Author + information
- Zhiming Yang,
- Yanan Zhao,
- Huiyu Yang,
- Bin Liang and
- Jingjing Xue
This study was designed to determine whether metformin, an antidiabetic agent, exerts antihypertensive effects in rats with salt-sensitive hypertension through attenuation of oxidative stress in the hypothalamic paraventricular nucleus (PVN).
Dahl salt-sensitive rats received a high-salt (HS, 8% NaCl) diet or a normal-salt (NS, 0.3% NaCl) diet and were treated with intracerebroventricular (ICV) infusion of metformin or vehicle for 6 weeks. The rats were divided into 4 groups: the normal-salt diet control group [0.3% NaCl+intracerebroventricular (ICV) artificial cerebrospinal fluid (aCSF)], the normal-salt diet with MET group (0.3% NaCl+ICV MET 25μg/d), the high-salt diet control group [(8% NaCl+ICV aCSF), the high-salt diet with MET group [8% NaCl+ICV MET 25μg/d]. Mean arterial pressure (MAP) and heart rate (HR) were measured every week by a tail-cuff occlusion. Reactive oxygen species (ROS), subunits of NAD(P)H oxidase, superoxide dismutase (SOD), the ennin-angiotensin system (RAS) components, inflammatory cytokines (ICs), neurotransmitters levels in the PVN were determined by immunofluorescence, immunohistochemistry, western blot, high-performance liquid chromatography (HPLC). Norepinephrine (NE, an indicator of sympathetic activity) levels in plasma were examined by enzyme-linked immunosorbent assay (ELISA).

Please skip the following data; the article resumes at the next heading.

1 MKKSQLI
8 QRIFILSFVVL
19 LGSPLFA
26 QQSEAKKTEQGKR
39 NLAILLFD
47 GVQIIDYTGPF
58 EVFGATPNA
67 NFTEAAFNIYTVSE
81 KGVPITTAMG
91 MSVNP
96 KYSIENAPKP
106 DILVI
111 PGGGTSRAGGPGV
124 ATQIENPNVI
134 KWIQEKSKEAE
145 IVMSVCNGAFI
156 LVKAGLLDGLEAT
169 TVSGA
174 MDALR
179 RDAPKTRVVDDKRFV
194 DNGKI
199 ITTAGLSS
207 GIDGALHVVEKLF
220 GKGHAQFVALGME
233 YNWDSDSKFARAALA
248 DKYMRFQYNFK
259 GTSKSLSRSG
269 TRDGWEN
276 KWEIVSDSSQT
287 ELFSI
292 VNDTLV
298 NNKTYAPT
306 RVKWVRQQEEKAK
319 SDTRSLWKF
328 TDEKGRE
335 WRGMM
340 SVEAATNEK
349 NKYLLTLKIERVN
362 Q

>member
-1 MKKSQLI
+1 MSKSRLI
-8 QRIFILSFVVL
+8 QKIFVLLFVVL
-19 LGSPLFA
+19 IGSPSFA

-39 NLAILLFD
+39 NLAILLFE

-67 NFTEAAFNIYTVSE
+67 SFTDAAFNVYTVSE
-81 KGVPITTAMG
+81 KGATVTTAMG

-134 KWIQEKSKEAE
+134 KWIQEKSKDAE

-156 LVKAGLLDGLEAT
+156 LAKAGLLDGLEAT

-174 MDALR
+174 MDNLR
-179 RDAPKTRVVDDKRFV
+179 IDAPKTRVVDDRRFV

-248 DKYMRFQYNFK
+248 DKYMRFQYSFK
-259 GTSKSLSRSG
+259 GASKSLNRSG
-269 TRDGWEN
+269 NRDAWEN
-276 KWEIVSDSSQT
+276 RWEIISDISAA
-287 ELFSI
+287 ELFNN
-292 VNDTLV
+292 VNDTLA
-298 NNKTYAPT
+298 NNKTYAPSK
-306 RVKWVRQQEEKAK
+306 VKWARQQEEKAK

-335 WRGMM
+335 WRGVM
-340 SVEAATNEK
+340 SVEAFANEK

High-salt rats had significantly increased MAP, plasma norepinephrine compared with normal-salt rats (P<0.05). ICV infusion of metformin decreased MAP, plasma norepinephrine in high-salt rats (P<0.05). In addition, high-salt rats showed higher levels of NOX-2, NOX-4, ROS, angiotensin-converting enzyme (ACE), angiotensin II type 1 receptor (AT1-R), IL-1β, IL-6, glutamate, NE and tyrosine hydroxylase (TH) and lower levels of SOD, IL-10, γ-aminobutyric acid (GABA) and the 67-kDa isoform of glutamate decarboxylase (GAD67) in the PVN compared with normal-salt rats (P<0.05). These above biochemical changes associated with salt-sensitive hypertension were significantly prevented by ICV infusion of metformin in high-salt rats (P<0.05).
Our findings suggest that ICV infusion of metformin significantly decreases the sympathetic activity and blood pressure in salt-induced hypertension by attenuating oxidative stress, suppressing the activation of RAS and restoring the balance of inflammatory cytokines and neurotransmitters in the PVN.